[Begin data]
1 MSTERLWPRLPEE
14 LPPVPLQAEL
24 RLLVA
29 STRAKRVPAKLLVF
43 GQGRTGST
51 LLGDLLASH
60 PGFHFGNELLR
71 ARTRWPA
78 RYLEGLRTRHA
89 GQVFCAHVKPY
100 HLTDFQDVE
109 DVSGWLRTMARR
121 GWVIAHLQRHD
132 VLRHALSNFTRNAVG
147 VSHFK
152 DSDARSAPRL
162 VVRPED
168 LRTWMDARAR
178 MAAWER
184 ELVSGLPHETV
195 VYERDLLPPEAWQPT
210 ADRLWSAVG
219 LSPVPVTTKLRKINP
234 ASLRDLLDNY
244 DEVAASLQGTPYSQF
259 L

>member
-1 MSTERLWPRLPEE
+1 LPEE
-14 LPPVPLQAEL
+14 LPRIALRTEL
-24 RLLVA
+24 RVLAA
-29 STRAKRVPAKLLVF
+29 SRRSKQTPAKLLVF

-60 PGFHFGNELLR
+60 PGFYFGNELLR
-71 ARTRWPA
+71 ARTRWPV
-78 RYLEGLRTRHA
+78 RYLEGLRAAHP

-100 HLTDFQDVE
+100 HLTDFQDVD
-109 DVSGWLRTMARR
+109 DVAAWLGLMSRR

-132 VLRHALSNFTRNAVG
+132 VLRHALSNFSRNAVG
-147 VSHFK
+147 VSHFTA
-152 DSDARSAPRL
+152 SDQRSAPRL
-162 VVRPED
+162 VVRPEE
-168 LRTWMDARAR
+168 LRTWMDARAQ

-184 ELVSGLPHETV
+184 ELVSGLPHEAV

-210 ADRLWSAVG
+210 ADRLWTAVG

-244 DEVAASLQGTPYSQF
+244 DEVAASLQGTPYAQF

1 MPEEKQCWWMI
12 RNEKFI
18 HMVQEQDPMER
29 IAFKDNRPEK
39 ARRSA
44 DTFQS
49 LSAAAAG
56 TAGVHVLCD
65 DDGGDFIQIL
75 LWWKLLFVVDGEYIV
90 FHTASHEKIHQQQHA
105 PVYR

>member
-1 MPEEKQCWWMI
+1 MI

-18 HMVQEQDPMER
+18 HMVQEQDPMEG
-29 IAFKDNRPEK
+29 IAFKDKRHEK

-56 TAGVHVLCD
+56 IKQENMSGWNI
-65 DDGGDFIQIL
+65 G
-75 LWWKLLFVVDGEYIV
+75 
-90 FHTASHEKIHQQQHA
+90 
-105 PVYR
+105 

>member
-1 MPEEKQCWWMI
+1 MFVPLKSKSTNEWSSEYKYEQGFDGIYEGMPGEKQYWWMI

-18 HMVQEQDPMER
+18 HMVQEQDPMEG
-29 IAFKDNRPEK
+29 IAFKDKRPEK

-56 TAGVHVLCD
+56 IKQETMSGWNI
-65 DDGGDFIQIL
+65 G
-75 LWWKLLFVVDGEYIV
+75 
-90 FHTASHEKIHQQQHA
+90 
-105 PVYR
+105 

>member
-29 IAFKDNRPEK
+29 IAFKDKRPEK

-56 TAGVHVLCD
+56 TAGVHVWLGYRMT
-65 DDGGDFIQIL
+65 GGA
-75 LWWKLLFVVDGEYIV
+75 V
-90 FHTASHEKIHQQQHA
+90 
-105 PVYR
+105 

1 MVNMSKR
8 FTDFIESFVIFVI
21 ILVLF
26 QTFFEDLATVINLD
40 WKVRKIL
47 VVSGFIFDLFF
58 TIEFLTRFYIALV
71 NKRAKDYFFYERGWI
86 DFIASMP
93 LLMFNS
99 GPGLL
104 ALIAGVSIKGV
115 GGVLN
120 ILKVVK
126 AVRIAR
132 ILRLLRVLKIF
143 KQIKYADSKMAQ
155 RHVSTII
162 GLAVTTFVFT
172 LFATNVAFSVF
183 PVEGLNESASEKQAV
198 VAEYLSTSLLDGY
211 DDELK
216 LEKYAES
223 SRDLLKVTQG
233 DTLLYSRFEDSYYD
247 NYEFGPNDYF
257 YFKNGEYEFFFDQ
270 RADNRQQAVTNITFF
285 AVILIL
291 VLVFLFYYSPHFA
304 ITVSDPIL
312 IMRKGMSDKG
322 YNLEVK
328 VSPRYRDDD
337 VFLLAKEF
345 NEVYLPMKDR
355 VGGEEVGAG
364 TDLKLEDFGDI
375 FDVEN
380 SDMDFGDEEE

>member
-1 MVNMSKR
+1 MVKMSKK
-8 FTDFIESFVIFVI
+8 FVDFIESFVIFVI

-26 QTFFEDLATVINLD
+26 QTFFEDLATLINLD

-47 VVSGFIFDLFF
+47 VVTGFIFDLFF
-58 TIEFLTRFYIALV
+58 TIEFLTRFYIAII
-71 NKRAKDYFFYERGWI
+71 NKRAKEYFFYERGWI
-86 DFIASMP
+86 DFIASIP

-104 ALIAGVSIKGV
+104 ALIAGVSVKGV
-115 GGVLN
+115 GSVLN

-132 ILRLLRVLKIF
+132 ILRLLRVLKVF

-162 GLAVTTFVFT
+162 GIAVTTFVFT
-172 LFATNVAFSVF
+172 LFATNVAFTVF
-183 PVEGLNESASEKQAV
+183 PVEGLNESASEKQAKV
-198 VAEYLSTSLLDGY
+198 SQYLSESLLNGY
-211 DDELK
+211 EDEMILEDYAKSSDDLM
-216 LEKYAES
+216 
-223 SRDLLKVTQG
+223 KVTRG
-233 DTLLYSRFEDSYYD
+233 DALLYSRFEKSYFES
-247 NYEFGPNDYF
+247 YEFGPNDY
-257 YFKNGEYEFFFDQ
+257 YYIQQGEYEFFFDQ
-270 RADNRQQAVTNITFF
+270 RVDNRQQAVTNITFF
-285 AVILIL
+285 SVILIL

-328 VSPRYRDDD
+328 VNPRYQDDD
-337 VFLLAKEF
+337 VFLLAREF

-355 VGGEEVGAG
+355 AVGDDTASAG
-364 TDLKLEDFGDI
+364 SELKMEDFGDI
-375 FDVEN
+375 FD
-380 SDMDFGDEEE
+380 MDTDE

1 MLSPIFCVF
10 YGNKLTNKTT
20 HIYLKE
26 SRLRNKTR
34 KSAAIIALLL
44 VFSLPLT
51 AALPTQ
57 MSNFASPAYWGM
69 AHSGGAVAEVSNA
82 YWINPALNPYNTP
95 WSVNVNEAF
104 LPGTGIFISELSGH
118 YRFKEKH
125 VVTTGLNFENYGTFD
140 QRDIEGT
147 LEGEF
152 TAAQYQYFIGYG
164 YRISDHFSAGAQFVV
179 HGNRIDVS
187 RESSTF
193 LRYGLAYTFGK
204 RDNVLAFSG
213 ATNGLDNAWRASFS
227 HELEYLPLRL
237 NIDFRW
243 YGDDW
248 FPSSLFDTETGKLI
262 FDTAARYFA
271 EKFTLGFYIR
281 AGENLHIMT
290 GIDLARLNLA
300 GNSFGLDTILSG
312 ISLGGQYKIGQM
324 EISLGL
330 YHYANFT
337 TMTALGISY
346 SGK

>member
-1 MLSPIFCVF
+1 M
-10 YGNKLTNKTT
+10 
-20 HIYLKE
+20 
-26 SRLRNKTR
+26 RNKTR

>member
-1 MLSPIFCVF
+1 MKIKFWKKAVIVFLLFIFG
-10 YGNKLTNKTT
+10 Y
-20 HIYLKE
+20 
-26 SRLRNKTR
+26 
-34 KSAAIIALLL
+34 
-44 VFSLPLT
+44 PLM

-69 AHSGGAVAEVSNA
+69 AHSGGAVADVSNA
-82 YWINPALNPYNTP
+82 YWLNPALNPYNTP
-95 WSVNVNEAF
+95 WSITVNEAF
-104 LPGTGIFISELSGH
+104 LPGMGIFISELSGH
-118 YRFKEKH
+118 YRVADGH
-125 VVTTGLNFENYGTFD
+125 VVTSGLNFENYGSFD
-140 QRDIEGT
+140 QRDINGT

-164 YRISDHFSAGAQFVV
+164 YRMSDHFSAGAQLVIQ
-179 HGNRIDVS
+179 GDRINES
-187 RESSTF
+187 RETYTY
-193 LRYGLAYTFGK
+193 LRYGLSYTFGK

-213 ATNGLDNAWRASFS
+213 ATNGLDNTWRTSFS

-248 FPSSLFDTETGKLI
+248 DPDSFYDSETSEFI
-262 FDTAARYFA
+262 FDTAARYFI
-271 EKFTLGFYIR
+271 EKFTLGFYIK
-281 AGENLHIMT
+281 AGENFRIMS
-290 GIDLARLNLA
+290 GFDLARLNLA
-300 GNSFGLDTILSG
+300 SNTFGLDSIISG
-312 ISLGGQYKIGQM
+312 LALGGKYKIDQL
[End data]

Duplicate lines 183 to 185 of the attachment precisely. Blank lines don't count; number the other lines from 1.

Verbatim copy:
-162 GLAVTTFVFT
+162 GIAVTTFVFT
-172 LFATNVAFSVF